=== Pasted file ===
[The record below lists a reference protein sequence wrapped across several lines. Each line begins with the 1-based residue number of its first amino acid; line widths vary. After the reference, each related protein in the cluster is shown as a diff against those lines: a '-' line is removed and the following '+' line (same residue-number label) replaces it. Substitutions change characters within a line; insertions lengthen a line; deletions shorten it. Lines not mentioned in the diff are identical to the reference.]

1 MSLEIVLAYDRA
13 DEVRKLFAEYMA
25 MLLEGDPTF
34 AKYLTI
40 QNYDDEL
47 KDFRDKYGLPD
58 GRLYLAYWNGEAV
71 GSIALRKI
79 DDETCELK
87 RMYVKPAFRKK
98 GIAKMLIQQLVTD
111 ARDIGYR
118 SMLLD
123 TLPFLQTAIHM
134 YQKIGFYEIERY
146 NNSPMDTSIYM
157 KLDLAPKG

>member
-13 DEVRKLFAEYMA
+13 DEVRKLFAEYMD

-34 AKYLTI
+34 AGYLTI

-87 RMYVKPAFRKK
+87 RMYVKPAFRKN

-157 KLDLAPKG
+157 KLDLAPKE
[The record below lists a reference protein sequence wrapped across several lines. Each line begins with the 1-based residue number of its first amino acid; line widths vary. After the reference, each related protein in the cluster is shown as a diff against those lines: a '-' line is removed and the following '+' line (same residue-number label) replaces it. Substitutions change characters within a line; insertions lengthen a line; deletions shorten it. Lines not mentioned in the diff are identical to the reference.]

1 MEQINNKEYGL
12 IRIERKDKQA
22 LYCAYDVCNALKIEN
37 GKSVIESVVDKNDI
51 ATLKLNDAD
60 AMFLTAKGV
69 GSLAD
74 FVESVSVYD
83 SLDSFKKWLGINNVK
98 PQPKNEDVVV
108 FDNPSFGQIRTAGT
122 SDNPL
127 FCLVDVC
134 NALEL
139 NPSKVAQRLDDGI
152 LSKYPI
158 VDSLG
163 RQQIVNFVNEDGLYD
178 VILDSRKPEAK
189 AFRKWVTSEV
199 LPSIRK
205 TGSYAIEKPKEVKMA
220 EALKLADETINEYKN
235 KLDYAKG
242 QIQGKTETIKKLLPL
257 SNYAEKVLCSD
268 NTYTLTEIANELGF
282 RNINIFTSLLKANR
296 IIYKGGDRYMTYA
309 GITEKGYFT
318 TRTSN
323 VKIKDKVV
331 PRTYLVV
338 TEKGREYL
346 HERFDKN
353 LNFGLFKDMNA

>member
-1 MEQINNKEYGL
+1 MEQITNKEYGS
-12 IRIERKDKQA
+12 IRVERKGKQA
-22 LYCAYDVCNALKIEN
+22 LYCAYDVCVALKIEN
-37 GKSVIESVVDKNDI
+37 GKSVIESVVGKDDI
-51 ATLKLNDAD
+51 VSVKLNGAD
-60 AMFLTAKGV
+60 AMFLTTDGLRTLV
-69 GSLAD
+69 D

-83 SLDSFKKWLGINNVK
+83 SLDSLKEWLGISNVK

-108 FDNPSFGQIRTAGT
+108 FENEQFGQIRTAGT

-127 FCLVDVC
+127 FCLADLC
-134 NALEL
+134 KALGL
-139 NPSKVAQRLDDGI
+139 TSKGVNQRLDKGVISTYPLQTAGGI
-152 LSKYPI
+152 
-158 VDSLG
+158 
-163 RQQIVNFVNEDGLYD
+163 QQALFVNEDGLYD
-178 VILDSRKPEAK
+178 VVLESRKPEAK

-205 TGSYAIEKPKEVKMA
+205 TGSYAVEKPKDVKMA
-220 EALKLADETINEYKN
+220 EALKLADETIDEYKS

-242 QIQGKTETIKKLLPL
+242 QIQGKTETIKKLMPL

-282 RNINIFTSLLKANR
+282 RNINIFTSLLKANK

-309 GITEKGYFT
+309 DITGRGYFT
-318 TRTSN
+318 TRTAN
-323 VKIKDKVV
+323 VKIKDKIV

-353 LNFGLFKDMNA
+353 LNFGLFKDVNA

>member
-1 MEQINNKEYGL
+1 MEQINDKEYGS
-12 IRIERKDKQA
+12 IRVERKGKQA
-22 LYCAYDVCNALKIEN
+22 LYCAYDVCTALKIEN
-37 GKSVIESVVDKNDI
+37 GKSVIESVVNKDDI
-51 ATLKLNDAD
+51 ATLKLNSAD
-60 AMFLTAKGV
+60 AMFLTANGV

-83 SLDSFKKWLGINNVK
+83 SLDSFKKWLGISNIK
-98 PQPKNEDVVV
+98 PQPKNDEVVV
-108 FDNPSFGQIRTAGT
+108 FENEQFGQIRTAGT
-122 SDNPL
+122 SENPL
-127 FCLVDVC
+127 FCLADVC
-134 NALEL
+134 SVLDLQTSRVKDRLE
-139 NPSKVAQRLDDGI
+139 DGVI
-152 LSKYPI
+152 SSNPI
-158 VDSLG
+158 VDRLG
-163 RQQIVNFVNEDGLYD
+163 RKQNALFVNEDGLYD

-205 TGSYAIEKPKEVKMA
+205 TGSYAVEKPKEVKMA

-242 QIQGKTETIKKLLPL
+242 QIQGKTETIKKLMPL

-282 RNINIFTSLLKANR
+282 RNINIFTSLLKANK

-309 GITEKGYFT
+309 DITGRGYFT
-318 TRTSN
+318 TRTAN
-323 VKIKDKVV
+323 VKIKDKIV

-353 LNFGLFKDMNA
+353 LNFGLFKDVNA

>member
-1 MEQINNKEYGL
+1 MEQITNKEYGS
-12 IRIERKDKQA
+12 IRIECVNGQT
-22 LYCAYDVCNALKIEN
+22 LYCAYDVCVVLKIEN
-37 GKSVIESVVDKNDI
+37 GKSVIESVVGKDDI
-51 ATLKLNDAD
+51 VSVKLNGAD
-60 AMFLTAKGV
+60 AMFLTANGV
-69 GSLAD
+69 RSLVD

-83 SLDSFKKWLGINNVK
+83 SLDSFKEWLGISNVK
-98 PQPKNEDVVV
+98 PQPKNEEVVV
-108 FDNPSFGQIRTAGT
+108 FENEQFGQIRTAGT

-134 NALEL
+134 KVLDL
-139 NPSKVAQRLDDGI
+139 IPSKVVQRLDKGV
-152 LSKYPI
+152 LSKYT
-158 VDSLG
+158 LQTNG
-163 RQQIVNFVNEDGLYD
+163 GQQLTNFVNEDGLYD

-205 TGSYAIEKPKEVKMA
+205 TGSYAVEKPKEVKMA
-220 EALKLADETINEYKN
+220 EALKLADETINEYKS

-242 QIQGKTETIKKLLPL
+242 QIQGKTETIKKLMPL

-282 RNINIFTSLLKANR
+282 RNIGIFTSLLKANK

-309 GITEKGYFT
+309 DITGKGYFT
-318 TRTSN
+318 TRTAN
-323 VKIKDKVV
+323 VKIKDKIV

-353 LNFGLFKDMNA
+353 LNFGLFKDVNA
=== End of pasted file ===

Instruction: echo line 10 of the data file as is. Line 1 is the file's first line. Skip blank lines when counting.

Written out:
79 DDETCELK